Fundamentals of Success
Executive Control Points
Every project should have "Executive Control Points".
These are really like "gates" between phases and major
stages of the project that represent major project "milestones".
At these gates, the project manager presents certain predetermined
"deliverables" to the project sponsor, top management
or "Executive", whoever has the authority to approve further
For top management, these points provide the opportunity to exercise
a high level of control over the shape and timing of the project.
Top management can ensure that either the project is developing
in a manner consistent with their objectives, or the project can
be modified with minimum upset if the objectives have changed. It
is also the opportunity for the Executive to inject enthusiasm,
excitement and discipline into the project team's work.
Changes and related delays may cost ten or more times as much to
implement during construction, compared to the same changes made
during the planning stage. Therefore, at the beginning of the project,
Executive Control Points should be established at the conclusion
of each phase, on a "go" or "no-go" basis for
further work as shown by the flags in Figure
Figure 7: Executive Control points, or "phase gates"
in a construction life cycle
These control points therefore provide the project manager with
his mandate to drive the project through to the conclusion of the
ensuing stage. It is the project manager's opportunity to ensure
that top management is behind him and that he is proceeding in the
The most important control point in the project life cycle is reached
at the conclusion of the "development" stage (see Figure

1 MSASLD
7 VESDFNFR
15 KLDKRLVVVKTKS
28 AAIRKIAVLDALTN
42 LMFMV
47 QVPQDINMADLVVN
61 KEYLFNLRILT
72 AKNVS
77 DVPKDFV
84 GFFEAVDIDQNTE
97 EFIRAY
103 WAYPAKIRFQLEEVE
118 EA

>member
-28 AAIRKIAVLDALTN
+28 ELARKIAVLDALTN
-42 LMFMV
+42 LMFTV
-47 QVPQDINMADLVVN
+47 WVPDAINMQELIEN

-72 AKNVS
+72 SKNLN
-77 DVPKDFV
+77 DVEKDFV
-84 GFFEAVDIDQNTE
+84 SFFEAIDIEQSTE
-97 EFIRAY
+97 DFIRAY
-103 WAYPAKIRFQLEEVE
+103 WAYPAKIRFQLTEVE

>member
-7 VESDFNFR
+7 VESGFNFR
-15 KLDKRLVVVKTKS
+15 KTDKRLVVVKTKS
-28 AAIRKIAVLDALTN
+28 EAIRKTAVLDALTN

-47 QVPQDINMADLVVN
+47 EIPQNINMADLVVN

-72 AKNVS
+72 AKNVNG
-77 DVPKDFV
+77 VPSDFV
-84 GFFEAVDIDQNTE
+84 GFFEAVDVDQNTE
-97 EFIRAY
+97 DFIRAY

3). The end of this stage marks the transition of the project
from feasibility to implementation. At this point, a project "go"
decision must be based on sound and well documented information.
This information should be presented in a comprehensive document
referred to as the Project Brief. The Project Brief, when approved,
becomes the prime source of reference for the implementation phase.
The Project Brief is the means whereby the owners know precisely
what they are getting. A good Project Brief should include:
- Executive summary;
- General statement of business aims and objectives;
- Technical approach;
- Statement of project scope;
- Regulatory approvals and requirements;
- Preliminary design sketches, block diagrams, standards;
- Project team organization;
- Implementation schedule;
- Procurement plan;
- Project estimate and proposed appropriation budget;
- Other resources required from the sponsoring organization (e.g.,
land, space, staff, etc.);
- Financial statement and economic projections;
- Cash flow projection;
- Justification, alternatives; and
- Areas of uncertainty and risk.